Updated May 15th, 2019
Home prices are continuing to climb in 2018. In fact, in a year-over-year comparison to the start of 2017, prices have risen over 6%! According to Zillow research, San Jose, CA; Raleigh, NC, Seattle, WA; Charlotte, NC; and San Francisco, CA are today’s hottest real estate markets, but you’ll be hard-pressed to find a buyer’s market anywhere in the U.S.
Shopping for a home in a competitive real estate environment like this can present multiple challenges, one of the biggest of which is a bidding war. "Bidding wars" occur in strong housing markets when the demand for desirable homes increases the pressure on buyers to spend more than the asking price. If you’re in the market for a home, it can certainly be discouraging to be edged out of a deal multiple times to the higher bidder.
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Hot real estate markets in 2018
Home prices have been on a tear since the financial crisis of 2008. Today, home prices across the U.S. rose by 5.7% in 2017, according to Barron’s. The increase in demand and prices are driven primarily by lower-income and first-time home buyers, who are finally starting to experience the benefits of low unemployment and a healthy economy. In contrast, the market for luxury homes is experiencing the most significant deceleration in price growth due in part to more competition and a smaller pool of individuals.
The Southeast region has experienced the highest increase in home prices, led by Nashville and Orlando at 8% and 7% respectively. Other cities where home prices are seeing hefty advances include Las Vegas at 6.9%, Denver at 6.5%, and Dallas-Fort Worth–Arlington at 5.6%.
Now that you know which markets are prime time, we’ll take you through some strategies that can help you tip the odds in your favor when bidding in a hot housing market.
1. Buy a house in cash
28.8% of U.S. home sales in 2017 have been all-cash transactions, according to Attom Data Solutions, a real estate data provider. Cash deals are attractive to sellers because they mitigate the delay waiting for banks to underwrite the mortgage. To the seller, these cash offers also decrease the risk of the deal falling through, which is why many sellers will choose lower cash offers over a slightly higher offer with a mortgage attached. Homes are expensive, of course, and not everyone has the cash available to use this strategy. Not to worry, as several other tactics might be of interest.
2. Obtain a pre-approval letter from your lender
Are you getting a mortgage to finance your home? If so, a pre-approval letter may increase your chances of beating other buyers. An already underwritten application that is merely pending an appraisal can make the sale can move faster. Not only can pre-approval help increase your chances of winning the bid, but it will help you avoid the stress of writing offers and submitting paperwork at the same time.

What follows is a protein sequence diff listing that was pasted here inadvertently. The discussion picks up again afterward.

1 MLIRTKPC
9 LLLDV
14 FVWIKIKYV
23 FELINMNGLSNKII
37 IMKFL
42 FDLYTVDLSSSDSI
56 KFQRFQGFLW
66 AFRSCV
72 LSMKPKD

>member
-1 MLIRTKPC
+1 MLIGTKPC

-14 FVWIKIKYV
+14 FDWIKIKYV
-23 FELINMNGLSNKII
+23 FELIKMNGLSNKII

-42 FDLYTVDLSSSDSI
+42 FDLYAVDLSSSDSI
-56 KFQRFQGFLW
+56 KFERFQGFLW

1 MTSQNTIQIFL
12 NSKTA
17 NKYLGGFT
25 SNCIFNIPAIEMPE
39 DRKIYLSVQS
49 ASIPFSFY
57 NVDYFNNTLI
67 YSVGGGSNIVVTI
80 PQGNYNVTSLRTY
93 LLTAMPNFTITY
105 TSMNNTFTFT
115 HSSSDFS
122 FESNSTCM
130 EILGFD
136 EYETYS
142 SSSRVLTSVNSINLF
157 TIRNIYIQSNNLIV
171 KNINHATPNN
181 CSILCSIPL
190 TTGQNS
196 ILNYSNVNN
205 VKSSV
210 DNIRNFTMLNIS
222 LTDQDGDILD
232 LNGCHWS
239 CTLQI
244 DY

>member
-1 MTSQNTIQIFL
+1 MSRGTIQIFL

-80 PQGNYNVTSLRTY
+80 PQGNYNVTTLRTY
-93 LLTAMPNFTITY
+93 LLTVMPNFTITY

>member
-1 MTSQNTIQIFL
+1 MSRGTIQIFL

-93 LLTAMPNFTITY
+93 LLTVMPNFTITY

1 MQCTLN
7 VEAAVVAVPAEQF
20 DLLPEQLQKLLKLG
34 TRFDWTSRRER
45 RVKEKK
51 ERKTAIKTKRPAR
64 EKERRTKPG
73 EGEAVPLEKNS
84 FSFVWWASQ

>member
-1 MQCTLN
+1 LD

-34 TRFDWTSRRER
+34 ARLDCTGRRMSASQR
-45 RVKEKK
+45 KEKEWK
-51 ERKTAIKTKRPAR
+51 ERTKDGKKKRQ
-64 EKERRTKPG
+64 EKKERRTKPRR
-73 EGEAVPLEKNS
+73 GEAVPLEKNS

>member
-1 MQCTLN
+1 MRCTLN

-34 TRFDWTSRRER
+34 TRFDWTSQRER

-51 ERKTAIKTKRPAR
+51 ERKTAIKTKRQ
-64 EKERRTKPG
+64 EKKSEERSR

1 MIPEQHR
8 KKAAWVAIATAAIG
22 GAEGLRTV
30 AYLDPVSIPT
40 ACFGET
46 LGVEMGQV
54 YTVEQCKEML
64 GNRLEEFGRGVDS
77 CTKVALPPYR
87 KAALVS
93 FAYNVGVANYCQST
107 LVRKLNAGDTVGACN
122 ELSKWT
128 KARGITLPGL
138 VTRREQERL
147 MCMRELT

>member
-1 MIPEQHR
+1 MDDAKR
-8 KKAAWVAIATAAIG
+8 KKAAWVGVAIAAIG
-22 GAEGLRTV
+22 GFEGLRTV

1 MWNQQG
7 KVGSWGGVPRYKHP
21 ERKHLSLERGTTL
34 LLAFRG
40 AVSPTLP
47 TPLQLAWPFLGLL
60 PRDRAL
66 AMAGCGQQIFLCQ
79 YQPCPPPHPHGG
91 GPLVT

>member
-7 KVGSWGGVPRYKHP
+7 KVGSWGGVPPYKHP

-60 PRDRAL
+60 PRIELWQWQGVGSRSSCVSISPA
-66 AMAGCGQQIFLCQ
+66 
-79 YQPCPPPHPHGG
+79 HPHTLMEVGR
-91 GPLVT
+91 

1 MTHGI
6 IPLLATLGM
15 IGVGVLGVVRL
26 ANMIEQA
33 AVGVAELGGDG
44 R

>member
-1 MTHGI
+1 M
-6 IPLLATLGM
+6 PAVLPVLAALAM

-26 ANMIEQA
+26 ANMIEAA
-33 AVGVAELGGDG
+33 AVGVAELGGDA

3. Writing a personal letter to the seller
When it comes to a bidding war, writing a letter to the seller can serve multiple purposes. What is a "letter to seller" exactly? The letter is an engaging and personal note exchange written from the homebuyer to the seller laying out their reasons for why they are the best offer. The very best letters will assure the seller their old home will be taken care of under the new ownership. The message also signals the buyer’s seriousness in purchasing the house.
Remember, that behind the contract, there are people with emotions. In some cases, emotion can win sellers over money.
4. Waive your contingencies
Let’s face it. In a hot housing market, sellers often have the upper hand, especially in a multiple bid situation. One way to combat this is through the avoidance of contingency clauses in your contract. At a high level, a contingency clause grants parties the privilege of backpedaling out of the deal under certain circumstances, the most common of which include post-inspection repairs. While most times these contingencies are standard, this is still a point that can be negotiated between the buyer and seller. To win the bidding war, it may require removing some of the more common contingencies.
5. Be flexible for closing
Just like the contingencies can be used as leverage in negotiations, so to can the date of closing. Depending on the circumstance, closing sooner or later than average can be a valuable piece of the transaction. If a home is already vacant, offering to settle in a shorter time span may win the seller over, as an empty house may indicate they would prefer getting the cash fast. On the other hand, offering a more extended closing period may be more attractive to a seller who currently inhabits the house and needs to find a new home in the time span allowed.
6. Collaborate with the listing agent
Another strategy that can work to the homebuyer’s benefit is to develop a relationship with the listing real estate agent. The more you communicate with that person, the more information they might be willing to give you about the pending sale. This could include revealing a hint of the seller’s personal situation or letting other clues slip, any of which can help you tailor your offer.
The home buying process can be draining, and you may not win a few bidding wars. However, with a knowledgeable real estate agent to help you write a strong competitive offer, you will be in a solid position to secure the home you want.
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